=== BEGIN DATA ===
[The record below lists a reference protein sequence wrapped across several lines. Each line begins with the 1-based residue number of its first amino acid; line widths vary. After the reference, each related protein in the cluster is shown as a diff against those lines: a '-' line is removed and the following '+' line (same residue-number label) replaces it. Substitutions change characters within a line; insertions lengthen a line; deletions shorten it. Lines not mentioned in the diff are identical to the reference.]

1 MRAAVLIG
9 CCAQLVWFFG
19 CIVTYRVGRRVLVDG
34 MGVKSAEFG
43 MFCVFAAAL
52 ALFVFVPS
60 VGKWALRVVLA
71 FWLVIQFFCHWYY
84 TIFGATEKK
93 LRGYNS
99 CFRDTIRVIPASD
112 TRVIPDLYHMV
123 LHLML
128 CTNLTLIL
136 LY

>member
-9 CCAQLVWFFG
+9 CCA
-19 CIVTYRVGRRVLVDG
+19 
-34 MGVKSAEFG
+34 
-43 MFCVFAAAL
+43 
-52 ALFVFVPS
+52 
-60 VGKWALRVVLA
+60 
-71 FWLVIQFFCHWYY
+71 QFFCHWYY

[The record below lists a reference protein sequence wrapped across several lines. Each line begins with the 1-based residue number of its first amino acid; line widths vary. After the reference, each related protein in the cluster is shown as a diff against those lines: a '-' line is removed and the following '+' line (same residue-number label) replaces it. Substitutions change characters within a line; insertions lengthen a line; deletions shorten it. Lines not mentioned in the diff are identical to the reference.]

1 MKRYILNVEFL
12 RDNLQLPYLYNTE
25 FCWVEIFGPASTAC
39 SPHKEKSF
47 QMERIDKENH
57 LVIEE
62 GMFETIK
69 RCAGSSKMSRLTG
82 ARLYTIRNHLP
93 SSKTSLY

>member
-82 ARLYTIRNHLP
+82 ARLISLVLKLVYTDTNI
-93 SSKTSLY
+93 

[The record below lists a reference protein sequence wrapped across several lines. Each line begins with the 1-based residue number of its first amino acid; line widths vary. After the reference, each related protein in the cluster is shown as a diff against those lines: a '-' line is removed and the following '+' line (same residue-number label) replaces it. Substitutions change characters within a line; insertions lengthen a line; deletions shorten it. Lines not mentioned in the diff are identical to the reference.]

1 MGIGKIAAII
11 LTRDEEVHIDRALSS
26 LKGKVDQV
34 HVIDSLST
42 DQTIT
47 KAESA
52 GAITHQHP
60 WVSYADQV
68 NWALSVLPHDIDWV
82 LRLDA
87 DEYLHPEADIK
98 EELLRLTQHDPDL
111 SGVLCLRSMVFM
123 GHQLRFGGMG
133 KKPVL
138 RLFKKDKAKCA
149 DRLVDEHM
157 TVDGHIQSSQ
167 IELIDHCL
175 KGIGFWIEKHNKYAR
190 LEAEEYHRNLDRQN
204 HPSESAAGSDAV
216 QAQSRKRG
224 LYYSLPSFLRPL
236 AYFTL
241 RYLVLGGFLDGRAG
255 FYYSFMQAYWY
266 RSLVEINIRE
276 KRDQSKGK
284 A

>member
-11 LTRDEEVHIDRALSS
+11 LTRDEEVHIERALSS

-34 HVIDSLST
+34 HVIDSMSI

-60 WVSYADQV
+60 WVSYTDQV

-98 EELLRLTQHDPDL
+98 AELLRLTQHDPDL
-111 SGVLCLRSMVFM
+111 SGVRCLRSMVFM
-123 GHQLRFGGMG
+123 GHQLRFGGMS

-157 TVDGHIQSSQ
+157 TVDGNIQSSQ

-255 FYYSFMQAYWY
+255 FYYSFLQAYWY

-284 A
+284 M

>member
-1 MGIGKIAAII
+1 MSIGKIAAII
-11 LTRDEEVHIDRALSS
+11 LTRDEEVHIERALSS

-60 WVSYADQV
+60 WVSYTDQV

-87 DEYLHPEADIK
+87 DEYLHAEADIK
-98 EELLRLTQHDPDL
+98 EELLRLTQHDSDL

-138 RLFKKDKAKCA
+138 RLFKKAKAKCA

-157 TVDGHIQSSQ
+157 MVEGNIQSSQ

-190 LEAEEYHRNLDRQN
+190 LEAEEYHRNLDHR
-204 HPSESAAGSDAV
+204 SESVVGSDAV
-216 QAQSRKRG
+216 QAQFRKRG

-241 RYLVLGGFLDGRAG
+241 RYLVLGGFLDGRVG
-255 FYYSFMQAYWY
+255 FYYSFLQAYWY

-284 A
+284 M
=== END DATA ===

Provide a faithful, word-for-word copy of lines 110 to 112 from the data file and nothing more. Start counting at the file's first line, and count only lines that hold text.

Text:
+138 RLFKKAKAKCA

-157 TVDGHIQSSQ
+157 MVEGNIQSSQ